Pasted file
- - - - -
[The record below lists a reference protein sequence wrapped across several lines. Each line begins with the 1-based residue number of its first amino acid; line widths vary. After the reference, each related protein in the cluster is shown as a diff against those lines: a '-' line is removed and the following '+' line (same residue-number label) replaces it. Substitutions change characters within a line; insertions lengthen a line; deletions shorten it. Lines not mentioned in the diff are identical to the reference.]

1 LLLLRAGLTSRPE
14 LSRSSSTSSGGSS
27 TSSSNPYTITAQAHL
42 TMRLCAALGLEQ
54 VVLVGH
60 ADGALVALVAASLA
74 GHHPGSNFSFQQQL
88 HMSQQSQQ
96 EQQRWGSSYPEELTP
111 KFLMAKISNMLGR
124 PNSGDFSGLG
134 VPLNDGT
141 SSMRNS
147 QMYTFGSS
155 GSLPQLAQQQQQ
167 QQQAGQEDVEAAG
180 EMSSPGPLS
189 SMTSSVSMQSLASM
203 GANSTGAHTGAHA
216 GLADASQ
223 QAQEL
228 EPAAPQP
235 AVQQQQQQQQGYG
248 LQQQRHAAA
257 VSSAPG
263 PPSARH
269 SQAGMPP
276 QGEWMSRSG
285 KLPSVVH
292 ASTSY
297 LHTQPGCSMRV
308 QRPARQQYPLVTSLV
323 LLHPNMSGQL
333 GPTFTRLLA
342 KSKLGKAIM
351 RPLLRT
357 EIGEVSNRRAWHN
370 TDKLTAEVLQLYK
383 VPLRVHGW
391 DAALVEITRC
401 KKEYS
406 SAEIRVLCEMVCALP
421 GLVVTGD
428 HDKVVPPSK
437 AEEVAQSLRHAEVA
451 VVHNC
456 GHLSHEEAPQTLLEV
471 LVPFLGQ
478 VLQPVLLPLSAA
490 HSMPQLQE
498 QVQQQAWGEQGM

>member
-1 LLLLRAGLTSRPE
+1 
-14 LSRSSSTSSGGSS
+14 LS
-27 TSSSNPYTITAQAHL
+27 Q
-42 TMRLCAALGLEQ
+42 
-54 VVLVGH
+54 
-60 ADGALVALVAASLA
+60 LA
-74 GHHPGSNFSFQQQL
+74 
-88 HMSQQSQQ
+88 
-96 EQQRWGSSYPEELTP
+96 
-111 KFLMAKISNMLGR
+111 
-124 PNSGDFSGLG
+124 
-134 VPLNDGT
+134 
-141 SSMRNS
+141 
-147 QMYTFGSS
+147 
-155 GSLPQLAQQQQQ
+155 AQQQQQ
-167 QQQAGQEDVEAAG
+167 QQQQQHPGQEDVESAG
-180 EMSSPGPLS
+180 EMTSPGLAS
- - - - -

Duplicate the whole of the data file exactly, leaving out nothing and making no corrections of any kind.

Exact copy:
[The record below lists a reference protein sequence wrapped across several lines. Each line begins with the 1-based residue number of its first amino acid; line widths vary. After the reference, each related protein in the cluster is shown as a diff against those lines: a '-' line is removed and the following '+' line (same residue-number label) replaces it. Substitutions change characters within a line; insertions lengthen a line; deletions shorten it. Lines not mentioned in the diff are identical to the reference.]

1 LLLLRAGLTSRPE
14 LSRSSSTSSGGSS
27 TSSSNPYTITAQAHL
42 TMRLCAALGLEQ
54 VVLVGH
60 ADGALVALVAASLA
74 GHHPGSNFSFQQQL
88 HMSQQSQQ
96 EQQRWGSSYPEELTP
111 KFLMAKISNMLGR
124 PNSGDFSGLG
134 VPLNDGT
141 SSMRNS
147 QMYTFGSS
155 GSLPQLAQQQQQ
167 QQQAGQEDVEAAG
180 EMSSPGPLS
189 SMTSSVSMQSLASM
203 GANSTGAHTGAHA
216 GLADASQ
223 QAQEL
228 EPAAPQP
235 AVQQQQQQQQGYG
248 LQQQRHAAA
257 VSSAPG
263 PPSARH
269 SQAGMPP
276 QGEWMSRSG
285 KLPSVVH
292 ASTSY
297 LHTQPGCSMRV
308 QRPARQQYPLVTSLV
323 LLHPNMSGQL
333 GPTFTRLLA
342 KSKLGKAIM
351 RPLLRT
357 EIGEVSNRRAWHN
370 TDKLTAEVLQLYK
383 VPLRVHGW
391 DAALVEITRC
401 KKEYS
406 SAEIRVLCEMVCALP
421 GLVVTGD
428 HDKVVPPSK
437 AEEVAQSLRHAEVA
451 VVHNC
456 GHLSHEEAPQTLLEV
471 LVPFLGQ
478 VLQPVLLPLSAA
490 HSMPQLQE
498 QVQQQAWGEQGM

>member
-1 LLLLRAGLTSRPE
+1 
-14 LSRSSSTSSGGSS
+14 LS
-27 TSSSNPYTITAQAHL
+27 Q
-42 TMRLCAALGLEQ
+42 
-54 VVLVGH
+54 
-60 ADGALVALVAASLA
+60 LA
-74 GHHPGSNFSFQQQL
+74 
-88 HMSQQSQQ
+88 
-96 EQQRWGSSYPEELTP
+96 
-111 KFLMAKISNMLGR
+111 
-124 PNSGDFSGLG
+124 
-134 VPLNDGT
+134 
-141 SSMRNS
+141 
-147 QMYTFGSS
+147 
-155 GSLPQLAQQQQQ
+155 AQQQQQ
-167 QQQAGQEDVEAAG
+167 QQQQQHPGQEDVESAG
-180 EMSSPGPLS
+180 EMTSPGLAS